Dr. Evan Fraser has been reappointed as director of the University’s Arrell Food Institute (AFI). His second term begins Sept. 1 and will end in 2026.
Fraser was named in 2016 as the inaugural director of the institute, established with a $20-million donation from the Arrell Family Foundation, matched by the University.
The AFI works to improve global food systems by bringing together cutting-edge research, agricultural expertise, big data, community engagement, environmental science, business and civil society at U of G – all intended to find healthy, profitable and sustainable ways to feed a growing world population while preserving the planet’s ecosystems, said Fraser.
The institute builds on the University’s strong connections with government, international partners, industry and communities, and helps attract world-leading researchers, graduate students and experts.
“I’m delighted that Dr. Fraser will continue to lead the prestigious Arrell Food Institute,” said acting president Dr. Gwen Chapman. “Under his direction, the institute continues to attract leading scholars to U of G, supports researchers on and off campus, and further strengthens the University’s reputation as Canada’s food university.”
Fraser co-chairs the annual Arrell Food Summit and manages the Arrell Food Scholarship Program, an experiential learning program that prepares graduate students for leadership in the agri-food sector. Through the Arrell Food Innovation Awards, the institute delivers hundreds of thousands of dollars each year to groups working to improve the global food system.
Fraser said he plans to continue pursuing a collaborative, interdisciplinary approach to creating more sustainable agri-food systems, improving food safety, security and sovereignty, and strengthening food value chains.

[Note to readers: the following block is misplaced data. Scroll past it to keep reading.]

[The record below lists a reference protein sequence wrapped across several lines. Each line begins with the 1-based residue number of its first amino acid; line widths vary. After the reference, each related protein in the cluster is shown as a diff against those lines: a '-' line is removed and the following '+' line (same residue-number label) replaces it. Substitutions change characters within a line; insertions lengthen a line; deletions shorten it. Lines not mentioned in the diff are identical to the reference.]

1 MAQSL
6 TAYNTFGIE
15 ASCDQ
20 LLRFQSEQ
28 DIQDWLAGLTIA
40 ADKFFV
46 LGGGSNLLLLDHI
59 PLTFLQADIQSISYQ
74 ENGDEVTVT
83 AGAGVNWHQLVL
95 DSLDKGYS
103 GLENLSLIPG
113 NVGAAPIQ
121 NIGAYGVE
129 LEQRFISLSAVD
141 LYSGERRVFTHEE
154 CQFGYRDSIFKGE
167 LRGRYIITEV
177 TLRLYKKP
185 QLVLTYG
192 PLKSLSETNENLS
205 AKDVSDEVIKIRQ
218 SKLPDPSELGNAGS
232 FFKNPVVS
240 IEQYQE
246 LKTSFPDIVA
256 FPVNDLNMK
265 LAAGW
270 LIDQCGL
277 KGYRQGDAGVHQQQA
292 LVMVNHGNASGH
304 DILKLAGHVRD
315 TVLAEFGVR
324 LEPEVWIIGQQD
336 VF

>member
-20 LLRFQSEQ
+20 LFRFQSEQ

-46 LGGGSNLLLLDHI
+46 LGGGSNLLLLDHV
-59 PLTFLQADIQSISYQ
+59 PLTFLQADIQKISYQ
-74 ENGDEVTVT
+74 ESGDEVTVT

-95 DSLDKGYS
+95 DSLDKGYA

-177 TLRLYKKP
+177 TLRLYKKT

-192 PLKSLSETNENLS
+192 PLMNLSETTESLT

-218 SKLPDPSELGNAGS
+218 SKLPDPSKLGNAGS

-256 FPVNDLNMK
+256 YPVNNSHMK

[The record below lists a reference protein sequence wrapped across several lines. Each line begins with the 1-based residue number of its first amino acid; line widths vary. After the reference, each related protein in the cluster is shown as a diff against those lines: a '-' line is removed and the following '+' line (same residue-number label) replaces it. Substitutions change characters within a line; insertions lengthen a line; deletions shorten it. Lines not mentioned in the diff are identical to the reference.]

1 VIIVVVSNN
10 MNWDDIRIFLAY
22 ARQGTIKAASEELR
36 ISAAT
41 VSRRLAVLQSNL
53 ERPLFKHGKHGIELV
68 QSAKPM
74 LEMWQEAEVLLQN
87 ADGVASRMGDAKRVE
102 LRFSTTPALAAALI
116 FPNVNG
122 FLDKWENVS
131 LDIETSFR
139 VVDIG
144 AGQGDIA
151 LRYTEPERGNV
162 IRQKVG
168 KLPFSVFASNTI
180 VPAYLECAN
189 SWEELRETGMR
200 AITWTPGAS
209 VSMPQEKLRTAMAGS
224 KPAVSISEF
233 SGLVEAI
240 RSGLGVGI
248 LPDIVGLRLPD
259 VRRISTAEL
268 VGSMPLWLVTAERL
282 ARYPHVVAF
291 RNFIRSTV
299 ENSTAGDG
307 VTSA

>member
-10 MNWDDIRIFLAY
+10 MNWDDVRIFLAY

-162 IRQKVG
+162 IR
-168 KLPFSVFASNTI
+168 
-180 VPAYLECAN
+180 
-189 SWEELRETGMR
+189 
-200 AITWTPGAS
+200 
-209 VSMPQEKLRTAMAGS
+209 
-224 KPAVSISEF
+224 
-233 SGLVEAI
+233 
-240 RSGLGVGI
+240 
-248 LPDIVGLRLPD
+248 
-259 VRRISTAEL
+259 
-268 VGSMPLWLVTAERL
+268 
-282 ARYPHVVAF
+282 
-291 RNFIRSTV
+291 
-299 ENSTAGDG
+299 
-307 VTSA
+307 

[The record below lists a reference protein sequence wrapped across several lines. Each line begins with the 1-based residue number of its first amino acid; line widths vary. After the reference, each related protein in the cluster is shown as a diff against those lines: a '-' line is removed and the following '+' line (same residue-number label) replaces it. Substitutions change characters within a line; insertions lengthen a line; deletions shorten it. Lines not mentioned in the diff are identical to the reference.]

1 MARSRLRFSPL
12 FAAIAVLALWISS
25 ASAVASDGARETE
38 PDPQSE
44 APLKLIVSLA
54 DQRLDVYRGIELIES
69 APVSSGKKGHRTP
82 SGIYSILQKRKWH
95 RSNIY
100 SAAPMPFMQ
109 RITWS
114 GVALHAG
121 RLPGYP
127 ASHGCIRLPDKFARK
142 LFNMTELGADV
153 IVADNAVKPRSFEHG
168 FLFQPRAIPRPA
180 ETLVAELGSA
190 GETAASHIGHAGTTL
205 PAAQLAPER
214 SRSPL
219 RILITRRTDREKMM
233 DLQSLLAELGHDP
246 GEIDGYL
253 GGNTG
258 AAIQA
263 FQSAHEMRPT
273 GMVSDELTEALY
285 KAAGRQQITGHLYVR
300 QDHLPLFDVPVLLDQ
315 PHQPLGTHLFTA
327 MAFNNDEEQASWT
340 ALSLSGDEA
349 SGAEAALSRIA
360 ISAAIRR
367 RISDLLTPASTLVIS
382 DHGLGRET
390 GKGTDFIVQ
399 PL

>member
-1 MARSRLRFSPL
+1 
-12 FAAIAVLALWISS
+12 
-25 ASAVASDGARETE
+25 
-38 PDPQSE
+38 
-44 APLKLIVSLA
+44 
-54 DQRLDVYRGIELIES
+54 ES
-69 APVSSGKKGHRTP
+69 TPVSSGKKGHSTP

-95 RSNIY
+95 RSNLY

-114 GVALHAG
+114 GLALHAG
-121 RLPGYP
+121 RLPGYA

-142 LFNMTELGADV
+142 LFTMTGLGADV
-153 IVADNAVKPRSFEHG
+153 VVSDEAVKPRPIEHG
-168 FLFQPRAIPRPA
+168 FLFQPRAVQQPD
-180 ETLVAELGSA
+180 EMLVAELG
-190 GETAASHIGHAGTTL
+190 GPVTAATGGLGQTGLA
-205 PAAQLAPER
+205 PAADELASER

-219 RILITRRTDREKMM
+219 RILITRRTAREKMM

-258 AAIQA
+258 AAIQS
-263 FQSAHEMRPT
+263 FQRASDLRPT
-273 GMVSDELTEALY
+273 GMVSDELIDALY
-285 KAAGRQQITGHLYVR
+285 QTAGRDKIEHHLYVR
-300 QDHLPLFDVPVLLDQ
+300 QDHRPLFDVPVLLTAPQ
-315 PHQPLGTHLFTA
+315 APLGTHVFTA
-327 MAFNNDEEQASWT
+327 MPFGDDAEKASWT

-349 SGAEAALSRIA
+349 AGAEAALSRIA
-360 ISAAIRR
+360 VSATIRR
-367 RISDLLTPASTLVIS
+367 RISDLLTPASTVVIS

He said the AFI will also expand student training and further widen engagement with governments, business, academia and other food system stakeholders.
The COVID-19 pandemic has exposed existing food security challenges, Fraser said, including inequitable access to food, wider poverty concerns and labour issues from processing plants to restaurants and grocery stores.
“Overall, the pandemic has increased our awareness of food system-related issues and made the work of the Arrell Food Institute all the more pressing, relevant and visible. You can get at many of the big issues facing modern society through discussions around food systems.”
Earlier this year, Fraser was named co-chair of the newly established Canadian Food Policy Advisory Council, which advises the federal Minister of Agriculture and Agri-Food Canada on ways to help ensure a healthier, more prosperous and more sustainable food system.
The group, including experts from academia, agri-food, non-profits and the public sector, was established as part of the first-ever Food Policy for Canada, developed by the federal government in 2019.
Fraser is a professor in U of G’s Department of Geography, Environment and Geomatics, a Fellow of the Royal Canadian Geographic Society and a Fellow of the Pierre Elliott Trudeau Foundation.
The Arrell Family Foundation was created in 1999 by Tony and Anne Arrell, both U of G graduates. The foundation is dedicated to improving health and quality of life, which aligns with the University’s goal to improve life through research, teaching and innovation.
Dr. Evan Fraser